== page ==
We are so happy to feature Kaja who is presenting the project titled, Restarters Oslo, at our event on November 26th!  Read more about the project below:

Project Description

Restarters Oslo has taken the concept of a “”Fixer fest”” for electronics to Norway. We want to create a creative and social culture around the practice of repair, and arrange these “”fixefester”” for electronics all across Oslo. At a fixefest, one can fix broken electronics, such as PCs, radios, telephones, or any other smaller devices. The people who do the fixing are voluntary “”fixere”” who are experienced in the trade. Repairing electronics together is more fun and more educationally rich than simply throwing them out in the trash. We are a part of a global movement that works to use and recycle electronic waste. The first society was founded in London as The Restart Project, and after four years has spread the concept to over nine countries, from Italy to the USA. Norwegians are unfortunately at the top of the table in Europe when it comes to buying and throwing away electronics. To produce a PC, for example, requires the same amount of material by volume in chemicals, water, and fossil fuels as a mid-sized car; wouldn’t it make a bit more sense to repair it? By working practically and locally, the goal is to change peoples’ relationship with electronics as well as how we value and take care of them. By opening them up and looking at the insides, we can rather enjoy ourselves while letting these little devices live a little bit longer. The fixefest, what this application is intended to fund, forms the basis of our operations. Fixefests are when we pool together our fixers and open doors to anybody who needs their electronics to be repaired. However, we wish to stress that this is not simply a one-way street; our fixers interact with the people who come with their devices, teaching them along the way. The intention is not simply to be a one-stop shop for electronic repair, but to spread the knowledge that will enable society as a whole to have a more sustainable relationship with their electronic devices. We have many fixefests coming up in collaboration with Deichmanske, but the funding is not completely secure. We are both in the knowledge sector, which unfortunately is not always lucrative! It is our hope that this event will allow us to push forward with our plans and our partnership.

Why does this idea matter to you?

We hope to teach people the value of fixing their own belongings and to nurture a sense of responsibility for what they own. We think that this event would be important because the earlier we can teach newcomers these values, the more imprinted they will be as they begin buying more sophisticated equipment such as smart phones, laptops, and tablets. As a society, almost an entire generation has lost the ability to do basic repairs to their items, and with that goes valuable skills not just for the home, but also for employment later on in life. If we are able to get everyday people to be more comfortable with how electronics work, we can create a new generation that is familiar and capable not just with software, but also with hardware. In contrast to the growing proficiency in programming and software capabilities, skills in dealing with hardware are somewhat of a rarity in today’s world even though they are no less important.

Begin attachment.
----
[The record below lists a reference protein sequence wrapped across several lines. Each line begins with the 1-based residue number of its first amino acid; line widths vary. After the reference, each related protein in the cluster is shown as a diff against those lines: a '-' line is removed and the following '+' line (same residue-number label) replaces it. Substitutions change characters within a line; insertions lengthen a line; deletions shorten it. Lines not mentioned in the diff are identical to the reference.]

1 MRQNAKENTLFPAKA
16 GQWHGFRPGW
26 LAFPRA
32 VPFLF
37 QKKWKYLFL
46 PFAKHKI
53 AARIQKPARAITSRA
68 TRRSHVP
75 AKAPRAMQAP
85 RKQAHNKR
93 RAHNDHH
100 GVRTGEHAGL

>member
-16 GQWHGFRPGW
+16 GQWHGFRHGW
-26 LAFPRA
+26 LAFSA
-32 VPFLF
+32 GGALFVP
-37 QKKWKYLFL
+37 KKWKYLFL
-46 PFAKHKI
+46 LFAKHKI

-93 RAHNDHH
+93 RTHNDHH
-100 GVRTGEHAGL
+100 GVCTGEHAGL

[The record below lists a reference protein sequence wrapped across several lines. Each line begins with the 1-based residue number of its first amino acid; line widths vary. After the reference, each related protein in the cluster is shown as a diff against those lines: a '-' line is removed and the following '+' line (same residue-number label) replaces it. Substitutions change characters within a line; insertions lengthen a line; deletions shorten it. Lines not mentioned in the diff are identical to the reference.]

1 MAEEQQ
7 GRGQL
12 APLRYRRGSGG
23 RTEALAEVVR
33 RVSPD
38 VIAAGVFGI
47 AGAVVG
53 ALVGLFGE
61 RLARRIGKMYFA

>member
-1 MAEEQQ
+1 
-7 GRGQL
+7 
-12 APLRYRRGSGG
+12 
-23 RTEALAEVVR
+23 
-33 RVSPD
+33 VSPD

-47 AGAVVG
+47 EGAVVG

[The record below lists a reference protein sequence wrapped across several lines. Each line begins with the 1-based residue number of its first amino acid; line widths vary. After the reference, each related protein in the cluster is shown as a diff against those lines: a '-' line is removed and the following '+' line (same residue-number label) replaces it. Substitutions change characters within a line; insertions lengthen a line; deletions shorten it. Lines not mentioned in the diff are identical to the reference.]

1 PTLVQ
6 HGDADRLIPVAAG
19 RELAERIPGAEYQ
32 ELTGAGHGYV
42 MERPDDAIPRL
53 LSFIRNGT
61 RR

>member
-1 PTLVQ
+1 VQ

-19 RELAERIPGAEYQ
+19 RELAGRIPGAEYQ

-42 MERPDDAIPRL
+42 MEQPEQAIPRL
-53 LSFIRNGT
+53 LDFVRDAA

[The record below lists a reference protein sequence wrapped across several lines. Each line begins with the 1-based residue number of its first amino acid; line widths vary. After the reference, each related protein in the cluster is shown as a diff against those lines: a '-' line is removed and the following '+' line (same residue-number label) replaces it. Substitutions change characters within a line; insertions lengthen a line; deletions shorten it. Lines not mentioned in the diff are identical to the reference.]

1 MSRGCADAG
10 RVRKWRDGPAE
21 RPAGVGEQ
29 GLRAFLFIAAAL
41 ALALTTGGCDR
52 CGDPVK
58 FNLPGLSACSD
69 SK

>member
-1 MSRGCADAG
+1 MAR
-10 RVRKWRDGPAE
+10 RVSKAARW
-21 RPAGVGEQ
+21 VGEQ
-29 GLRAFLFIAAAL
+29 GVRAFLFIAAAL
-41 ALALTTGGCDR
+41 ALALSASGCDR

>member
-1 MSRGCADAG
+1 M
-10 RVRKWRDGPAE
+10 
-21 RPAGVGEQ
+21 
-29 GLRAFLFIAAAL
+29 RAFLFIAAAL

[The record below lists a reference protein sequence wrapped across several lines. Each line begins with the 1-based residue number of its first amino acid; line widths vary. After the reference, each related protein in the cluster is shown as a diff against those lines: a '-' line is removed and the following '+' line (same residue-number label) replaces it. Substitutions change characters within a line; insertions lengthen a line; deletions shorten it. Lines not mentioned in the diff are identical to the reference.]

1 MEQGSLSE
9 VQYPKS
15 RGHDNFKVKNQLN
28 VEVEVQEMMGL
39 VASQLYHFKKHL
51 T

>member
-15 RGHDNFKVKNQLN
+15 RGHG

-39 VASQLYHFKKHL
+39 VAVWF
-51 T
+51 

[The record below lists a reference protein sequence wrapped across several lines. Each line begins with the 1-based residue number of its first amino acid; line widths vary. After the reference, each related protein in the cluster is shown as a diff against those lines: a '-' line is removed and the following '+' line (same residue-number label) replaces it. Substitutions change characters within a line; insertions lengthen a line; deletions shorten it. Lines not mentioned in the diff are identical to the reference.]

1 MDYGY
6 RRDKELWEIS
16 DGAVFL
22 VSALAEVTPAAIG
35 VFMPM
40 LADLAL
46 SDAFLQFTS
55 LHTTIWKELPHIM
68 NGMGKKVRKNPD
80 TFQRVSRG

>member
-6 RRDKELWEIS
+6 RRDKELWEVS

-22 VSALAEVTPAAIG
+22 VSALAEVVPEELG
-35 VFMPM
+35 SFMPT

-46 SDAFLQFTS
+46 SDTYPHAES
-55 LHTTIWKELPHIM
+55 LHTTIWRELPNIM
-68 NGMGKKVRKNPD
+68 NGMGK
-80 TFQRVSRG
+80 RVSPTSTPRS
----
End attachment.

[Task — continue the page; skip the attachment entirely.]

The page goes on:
How will you idea make Oslo a better place?

In addition to the points above, we hope to foster community spirit with these festivals. We go home happy if we get a diverse crowd to come together, have fun, learn something new, and talk about their experiences to others.

How will you use the micro-grant funding to realize your concept?

The microgrant, depending on size, will go toward funding gaps in upcoming fixefests, especially a few that are being planned in concert with Deichmanske Bibliotek. The funds are used to make sure that all tools are available for the fixers, making sure that there is ample food and (non-alcoholic) drinks for the fixers during the event, and generating marketing materials that will better get the word out.

 

How do you contact the project?  Visit them at the following links: